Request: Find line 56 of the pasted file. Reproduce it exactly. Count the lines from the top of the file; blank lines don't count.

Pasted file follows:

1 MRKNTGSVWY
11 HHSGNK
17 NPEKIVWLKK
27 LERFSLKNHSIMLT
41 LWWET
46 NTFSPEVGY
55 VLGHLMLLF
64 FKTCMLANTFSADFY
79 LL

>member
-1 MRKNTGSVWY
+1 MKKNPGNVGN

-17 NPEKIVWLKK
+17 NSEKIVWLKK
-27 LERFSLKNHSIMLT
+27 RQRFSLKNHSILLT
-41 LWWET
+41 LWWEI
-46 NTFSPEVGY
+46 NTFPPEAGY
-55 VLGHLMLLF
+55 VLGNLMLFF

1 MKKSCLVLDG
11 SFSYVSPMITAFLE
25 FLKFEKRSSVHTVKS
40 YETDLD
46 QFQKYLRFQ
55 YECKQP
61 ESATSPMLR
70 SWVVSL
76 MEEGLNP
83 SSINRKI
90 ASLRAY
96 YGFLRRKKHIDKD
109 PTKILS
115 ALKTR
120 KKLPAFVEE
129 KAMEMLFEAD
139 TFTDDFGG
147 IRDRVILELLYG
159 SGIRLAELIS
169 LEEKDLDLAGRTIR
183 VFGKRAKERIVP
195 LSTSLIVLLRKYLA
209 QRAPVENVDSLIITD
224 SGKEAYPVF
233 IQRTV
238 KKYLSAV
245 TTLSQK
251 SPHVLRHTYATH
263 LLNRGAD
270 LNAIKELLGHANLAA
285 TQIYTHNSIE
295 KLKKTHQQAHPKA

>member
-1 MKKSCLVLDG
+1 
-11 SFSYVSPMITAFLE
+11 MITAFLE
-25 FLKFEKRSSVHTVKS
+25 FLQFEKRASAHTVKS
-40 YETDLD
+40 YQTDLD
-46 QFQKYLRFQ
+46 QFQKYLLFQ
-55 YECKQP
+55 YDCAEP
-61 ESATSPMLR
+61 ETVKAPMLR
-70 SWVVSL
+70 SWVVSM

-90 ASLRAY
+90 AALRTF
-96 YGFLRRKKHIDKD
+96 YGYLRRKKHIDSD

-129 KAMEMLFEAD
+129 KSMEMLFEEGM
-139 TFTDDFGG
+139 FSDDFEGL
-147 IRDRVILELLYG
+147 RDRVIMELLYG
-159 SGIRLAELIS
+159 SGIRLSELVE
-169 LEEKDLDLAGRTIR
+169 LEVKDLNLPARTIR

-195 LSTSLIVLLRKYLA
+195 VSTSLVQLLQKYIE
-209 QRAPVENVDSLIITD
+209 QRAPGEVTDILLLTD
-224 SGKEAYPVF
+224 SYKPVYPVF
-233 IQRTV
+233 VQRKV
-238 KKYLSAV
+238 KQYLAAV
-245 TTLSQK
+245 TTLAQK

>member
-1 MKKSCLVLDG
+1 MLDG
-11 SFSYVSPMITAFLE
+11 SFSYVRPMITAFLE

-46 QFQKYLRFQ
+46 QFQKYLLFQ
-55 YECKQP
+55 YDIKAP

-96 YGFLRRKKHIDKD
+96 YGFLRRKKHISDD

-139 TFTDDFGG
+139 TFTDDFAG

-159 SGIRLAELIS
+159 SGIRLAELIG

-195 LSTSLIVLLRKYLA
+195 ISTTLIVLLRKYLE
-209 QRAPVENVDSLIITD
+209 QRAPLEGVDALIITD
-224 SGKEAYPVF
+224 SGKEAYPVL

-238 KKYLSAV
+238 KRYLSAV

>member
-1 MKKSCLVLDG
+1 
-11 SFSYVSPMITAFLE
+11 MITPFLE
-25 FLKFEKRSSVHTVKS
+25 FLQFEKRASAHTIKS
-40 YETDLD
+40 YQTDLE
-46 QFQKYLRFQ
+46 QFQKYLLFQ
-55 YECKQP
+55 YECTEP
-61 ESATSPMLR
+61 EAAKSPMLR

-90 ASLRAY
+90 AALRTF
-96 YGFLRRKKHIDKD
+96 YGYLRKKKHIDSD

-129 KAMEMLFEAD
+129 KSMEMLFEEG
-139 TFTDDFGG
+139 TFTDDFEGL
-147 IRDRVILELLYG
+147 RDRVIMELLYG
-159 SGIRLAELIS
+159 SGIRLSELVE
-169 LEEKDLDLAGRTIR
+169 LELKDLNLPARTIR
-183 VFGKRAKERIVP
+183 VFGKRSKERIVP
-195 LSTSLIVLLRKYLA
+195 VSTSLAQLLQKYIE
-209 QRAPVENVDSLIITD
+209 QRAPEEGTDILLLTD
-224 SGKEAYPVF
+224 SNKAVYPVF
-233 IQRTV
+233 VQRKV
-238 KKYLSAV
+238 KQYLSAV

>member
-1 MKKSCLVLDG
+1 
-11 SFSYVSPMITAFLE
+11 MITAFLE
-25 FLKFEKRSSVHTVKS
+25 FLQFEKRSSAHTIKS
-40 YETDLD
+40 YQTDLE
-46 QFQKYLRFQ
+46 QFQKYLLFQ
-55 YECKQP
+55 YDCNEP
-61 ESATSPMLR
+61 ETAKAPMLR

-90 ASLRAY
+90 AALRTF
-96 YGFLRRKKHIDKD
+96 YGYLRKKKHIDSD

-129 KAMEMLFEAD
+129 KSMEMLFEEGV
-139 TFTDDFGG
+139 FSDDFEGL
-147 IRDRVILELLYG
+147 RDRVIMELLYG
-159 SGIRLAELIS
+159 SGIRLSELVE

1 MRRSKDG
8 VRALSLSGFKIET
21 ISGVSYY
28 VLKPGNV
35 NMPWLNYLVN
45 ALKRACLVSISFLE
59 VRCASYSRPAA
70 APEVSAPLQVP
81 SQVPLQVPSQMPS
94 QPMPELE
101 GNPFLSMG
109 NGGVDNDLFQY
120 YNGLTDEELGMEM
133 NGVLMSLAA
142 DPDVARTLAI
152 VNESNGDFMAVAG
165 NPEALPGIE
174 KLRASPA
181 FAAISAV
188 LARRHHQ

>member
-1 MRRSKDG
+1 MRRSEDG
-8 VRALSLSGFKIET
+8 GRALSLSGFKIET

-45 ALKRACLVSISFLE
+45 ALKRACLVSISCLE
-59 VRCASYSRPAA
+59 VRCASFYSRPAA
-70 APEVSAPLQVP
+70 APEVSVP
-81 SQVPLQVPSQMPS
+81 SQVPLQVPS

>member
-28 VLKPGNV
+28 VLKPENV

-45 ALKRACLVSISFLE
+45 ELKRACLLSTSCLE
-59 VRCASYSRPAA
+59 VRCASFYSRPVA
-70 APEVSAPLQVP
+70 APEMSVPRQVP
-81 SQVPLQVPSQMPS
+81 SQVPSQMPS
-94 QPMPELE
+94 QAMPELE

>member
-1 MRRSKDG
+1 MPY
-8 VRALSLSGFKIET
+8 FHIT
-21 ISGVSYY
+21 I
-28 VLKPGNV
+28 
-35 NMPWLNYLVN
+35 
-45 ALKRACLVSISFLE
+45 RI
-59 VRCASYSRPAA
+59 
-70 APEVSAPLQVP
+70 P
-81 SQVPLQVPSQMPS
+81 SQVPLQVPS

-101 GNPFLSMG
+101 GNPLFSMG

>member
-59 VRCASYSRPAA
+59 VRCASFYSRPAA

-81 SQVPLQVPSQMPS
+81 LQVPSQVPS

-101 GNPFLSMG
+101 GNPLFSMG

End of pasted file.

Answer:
-1 MKKSCLVLDG